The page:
In fact, whenever we hear expressions of praise like “I appreciate your effort”, or “You’ve been working hard and trying different ways to improve, I am proud of you!!”, these already carry the effect of positive rewards and may naturally trigger our brain internal reward system to work – i.e. dopamine release in the nucleus accumbens has been linked to the efficacy of unconditioned rewards, but dopamine release in a broader range of structures is implicated in the ‘stamping-in’ of memory that attaches motivational importance to otherwise neutral environmental stimuli – refer to Nature Reviews Neuroscience 5, 483-494 (June 2004) Dopamine, learning and motivation by Roy A. Wise).

      Hence, my usual approach if firstly acknowledge effort or say what are 2-3 observable good deeds that I noticed from students, then analyze with students what are some other factors that they may have missed, example some students may have made minor mistakes because they have not carefully eliminate careless mistakes, or some may have trouble gathering all important details to solve problems. So working out with students what are the missing pieces of the puzzle that hinder them to do well, then adjust their approaches, they can usually improve their standard or performance. This is very convincing and help them to re-gain confidence to move forward.

      Great we can share more on this topic, Thanks!!

    • #71051

      Another aspect to think about is teacher credibility from Hattie’s Visible Learning (Hattie, 2015). He states that teacher credibility is made up of trust, competence, dynamism, and immediacy. Immediacy refers to breaking down barriers between the teacher and the students. In your case, do your students know that, like them, you have struggled and at times have failed. That you make mistakes, but learn from them and keep trying.

      I know in my own experience that the teachers who opened up about their mistakes and failures and how they worked with them seemed closer and more real and had a greater impact on me. Teachers who appeared to get everything right and did not have struggles of any kind seemed more distant to me.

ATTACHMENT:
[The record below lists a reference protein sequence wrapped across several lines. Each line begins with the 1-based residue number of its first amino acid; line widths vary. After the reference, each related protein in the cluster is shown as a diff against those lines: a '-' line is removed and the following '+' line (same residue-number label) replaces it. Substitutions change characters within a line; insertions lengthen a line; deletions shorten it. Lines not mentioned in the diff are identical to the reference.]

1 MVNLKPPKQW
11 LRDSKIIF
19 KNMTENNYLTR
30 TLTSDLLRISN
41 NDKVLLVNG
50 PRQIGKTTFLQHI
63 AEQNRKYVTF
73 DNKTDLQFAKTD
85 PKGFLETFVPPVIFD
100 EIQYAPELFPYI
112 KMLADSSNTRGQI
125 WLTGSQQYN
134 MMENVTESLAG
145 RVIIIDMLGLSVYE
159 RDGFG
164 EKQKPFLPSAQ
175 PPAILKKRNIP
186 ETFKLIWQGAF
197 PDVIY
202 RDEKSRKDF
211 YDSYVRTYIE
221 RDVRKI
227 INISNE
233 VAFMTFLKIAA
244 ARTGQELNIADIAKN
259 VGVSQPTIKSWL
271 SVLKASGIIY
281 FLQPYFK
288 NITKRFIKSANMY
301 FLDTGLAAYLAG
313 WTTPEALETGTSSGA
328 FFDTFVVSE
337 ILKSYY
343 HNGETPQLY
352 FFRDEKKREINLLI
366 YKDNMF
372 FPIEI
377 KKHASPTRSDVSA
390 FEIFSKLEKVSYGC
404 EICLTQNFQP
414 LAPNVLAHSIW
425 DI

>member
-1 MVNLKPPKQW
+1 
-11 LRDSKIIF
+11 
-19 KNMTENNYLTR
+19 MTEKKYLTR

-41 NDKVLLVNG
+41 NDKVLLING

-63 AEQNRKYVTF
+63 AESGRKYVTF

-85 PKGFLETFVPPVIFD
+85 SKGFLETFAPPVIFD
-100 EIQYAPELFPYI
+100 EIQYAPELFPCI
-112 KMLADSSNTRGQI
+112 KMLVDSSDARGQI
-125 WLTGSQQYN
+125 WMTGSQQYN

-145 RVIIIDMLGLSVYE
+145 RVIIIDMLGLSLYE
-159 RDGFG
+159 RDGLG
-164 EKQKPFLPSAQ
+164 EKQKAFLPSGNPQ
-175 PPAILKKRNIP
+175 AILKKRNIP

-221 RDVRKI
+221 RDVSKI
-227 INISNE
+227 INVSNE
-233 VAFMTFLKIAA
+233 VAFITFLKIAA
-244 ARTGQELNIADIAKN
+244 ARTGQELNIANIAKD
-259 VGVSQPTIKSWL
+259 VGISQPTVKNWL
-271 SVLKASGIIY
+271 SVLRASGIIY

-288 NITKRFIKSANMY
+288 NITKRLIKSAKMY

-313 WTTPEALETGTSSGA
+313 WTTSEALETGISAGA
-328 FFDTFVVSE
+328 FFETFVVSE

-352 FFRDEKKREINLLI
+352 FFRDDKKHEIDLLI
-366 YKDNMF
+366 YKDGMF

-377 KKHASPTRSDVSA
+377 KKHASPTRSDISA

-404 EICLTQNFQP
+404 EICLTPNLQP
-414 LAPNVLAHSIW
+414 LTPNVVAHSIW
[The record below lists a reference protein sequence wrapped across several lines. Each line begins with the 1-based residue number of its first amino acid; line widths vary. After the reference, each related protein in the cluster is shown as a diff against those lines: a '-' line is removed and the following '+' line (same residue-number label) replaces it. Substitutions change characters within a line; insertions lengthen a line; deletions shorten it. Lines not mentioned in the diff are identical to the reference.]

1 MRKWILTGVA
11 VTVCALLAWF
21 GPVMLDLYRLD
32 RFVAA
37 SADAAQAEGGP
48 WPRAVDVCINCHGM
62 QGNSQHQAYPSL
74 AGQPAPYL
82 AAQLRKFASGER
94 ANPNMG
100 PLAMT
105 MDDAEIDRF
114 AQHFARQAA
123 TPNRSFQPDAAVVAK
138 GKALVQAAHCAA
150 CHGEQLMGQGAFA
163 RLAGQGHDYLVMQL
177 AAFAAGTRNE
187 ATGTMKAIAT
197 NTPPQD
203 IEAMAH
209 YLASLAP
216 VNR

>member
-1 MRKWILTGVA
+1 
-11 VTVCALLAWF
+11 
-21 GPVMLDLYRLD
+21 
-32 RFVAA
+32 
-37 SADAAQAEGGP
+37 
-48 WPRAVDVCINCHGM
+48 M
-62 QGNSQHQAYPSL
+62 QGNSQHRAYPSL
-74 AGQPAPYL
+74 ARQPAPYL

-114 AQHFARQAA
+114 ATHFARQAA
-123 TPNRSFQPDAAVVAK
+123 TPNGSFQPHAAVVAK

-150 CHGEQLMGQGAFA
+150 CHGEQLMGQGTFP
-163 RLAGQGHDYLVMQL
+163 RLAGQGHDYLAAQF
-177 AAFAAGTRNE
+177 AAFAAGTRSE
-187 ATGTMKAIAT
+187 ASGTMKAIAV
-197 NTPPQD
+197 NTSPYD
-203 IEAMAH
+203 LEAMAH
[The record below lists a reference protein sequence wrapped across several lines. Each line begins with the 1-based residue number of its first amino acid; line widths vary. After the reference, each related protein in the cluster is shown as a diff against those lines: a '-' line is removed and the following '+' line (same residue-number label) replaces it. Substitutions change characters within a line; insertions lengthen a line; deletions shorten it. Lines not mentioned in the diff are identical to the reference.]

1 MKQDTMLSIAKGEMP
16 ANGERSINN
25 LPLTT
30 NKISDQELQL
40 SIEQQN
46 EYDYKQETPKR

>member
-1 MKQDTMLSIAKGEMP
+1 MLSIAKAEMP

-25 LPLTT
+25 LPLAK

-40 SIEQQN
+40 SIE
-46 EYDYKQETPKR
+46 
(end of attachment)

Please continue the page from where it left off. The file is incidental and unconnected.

Another extension of this is to then give examples of other well know people who struggled in school or failed at other aspects of life but kept trying and in the end succeeded. Whether it is Michael Jordon being cut from his high school basketball team, or Albert Einstein’s struggles in school, there are a lot of examples of struggles turned to success. Your students should learn about some of these stories especially with people they look up to and have no idea they struggled as well.

    • #72023

      Great question, nusrat-jahan! If you are asking about a student vs. teacher I would offer that a thorough discussion of what is not working well with the student may help. Once those areas are out in the open, find 1 or 2 things that the student could do to be more successful. For example, a book on study skills which lists various ways to improve study techniques would be very practical. Make a list of the skills or strategies the student wants to work on and set some achievable goals. Often it could be a pretty simple adjustment re: organization of materials (use a binder to collect class materials, date and keep in order) and the study environment (turn off screens). I had this discussion with a college student who was really struggling academically and was lacking motivation. We talked about what was not working and what her goals were for herself as a student. We then listed a few things to try over a short period, including getting a planner and listing all assignments, exams, etc. I had her show me for added accountability and encouragement the planner once she had it set up . She did make improvements with the practical tools and did perform better in her classes. This was very motivating for her, along with my cheering her on along the way! There are MANY websites that list study skills for all ages and offer suggestions on how to improve ! Performance accomplishment is one of the important self-efficacy and I would add motivational conduits!